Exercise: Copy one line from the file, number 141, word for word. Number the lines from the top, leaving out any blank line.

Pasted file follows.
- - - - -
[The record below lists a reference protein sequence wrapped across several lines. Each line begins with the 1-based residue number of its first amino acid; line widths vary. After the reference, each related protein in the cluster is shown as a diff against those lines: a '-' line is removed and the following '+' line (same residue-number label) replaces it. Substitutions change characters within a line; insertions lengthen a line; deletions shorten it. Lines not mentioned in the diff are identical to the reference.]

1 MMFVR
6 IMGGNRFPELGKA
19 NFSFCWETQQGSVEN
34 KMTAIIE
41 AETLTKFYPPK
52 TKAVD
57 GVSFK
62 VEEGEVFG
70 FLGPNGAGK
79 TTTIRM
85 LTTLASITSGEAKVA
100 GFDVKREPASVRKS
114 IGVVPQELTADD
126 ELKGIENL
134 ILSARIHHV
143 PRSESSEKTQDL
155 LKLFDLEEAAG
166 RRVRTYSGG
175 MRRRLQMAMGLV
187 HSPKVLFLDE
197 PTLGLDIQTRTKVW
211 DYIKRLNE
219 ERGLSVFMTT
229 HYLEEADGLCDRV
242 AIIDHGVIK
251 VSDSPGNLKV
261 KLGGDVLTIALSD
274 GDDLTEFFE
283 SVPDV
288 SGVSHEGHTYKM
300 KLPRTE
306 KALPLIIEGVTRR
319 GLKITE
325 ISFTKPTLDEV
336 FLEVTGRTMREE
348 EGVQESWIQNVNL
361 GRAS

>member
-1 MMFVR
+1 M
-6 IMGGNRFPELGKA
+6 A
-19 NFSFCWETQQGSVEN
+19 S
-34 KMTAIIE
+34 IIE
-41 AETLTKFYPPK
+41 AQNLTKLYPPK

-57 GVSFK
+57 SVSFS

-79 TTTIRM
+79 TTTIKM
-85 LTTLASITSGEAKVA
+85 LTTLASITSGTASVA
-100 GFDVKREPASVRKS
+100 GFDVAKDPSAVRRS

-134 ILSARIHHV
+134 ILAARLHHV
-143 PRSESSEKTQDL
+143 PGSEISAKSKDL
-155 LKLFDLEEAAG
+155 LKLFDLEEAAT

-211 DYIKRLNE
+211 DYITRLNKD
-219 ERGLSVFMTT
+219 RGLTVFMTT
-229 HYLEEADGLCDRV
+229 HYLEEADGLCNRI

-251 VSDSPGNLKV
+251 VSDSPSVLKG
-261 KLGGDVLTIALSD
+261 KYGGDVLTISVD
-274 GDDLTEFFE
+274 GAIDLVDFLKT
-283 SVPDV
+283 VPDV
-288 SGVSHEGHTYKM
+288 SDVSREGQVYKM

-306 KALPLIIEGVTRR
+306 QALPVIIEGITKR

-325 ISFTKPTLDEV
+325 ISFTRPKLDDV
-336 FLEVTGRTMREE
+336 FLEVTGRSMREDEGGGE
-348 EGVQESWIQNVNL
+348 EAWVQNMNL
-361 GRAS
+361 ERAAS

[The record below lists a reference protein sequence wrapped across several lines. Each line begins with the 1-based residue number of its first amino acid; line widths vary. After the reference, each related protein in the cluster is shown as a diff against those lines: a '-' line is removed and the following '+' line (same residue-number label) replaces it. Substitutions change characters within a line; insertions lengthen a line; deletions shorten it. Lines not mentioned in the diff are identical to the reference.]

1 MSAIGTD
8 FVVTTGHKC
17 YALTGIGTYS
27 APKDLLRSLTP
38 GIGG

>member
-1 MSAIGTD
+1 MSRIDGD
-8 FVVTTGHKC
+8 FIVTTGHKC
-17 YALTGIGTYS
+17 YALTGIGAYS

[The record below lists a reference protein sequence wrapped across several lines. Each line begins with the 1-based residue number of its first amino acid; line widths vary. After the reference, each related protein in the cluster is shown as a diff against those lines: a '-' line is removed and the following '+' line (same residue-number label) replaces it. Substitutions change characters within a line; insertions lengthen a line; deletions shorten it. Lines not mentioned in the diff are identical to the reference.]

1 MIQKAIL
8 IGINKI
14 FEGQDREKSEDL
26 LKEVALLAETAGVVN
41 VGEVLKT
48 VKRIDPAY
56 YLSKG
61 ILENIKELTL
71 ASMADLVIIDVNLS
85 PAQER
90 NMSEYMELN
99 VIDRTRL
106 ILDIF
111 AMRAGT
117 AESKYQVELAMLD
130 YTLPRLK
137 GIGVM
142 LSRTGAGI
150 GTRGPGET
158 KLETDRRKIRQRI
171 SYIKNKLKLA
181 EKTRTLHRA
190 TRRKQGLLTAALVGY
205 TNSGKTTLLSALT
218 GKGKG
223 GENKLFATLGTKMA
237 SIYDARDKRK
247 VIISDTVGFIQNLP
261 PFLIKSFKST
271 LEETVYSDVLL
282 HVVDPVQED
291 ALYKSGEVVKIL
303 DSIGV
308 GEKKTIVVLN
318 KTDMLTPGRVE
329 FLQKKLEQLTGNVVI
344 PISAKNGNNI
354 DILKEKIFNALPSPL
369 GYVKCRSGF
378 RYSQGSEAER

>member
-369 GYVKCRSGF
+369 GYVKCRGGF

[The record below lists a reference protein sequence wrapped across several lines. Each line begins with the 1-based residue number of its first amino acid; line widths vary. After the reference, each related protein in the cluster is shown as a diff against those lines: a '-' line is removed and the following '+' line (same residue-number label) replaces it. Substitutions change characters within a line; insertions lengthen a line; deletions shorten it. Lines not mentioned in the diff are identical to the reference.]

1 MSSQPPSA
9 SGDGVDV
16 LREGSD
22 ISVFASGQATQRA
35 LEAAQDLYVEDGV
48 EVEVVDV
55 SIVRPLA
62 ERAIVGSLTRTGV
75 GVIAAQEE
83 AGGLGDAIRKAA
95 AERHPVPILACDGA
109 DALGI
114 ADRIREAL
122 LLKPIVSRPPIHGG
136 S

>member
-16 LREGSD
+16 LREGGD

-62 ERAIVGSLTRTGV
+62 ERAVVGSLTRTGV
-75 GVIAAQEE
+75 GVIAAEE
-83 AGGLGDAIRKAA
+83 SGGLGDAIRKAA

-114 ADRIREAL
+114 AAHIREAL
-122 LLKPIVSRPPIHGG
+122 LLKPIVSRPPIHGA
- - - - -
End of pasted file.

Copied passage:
354 DILKEKIFNALPSPL